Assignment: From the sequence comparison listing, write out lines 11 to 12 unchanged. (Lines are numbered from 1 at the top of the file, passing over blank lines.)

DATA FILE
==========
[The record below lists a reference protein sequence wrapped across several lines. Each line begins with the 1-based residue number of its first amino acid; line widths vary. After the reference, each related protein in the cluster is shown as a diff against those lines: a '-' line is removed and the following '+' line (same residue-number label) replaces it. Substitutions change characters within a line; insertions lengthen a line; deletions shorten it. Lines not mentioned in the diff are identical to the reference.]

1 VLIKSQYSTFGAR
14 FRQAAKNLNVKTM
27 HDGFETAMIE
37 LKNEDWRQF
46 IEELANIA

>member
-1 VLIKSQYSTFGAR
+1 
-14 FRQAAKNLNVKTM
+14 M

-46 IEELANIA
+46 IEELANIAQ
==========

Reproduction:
+14 M

-46 IEELANIA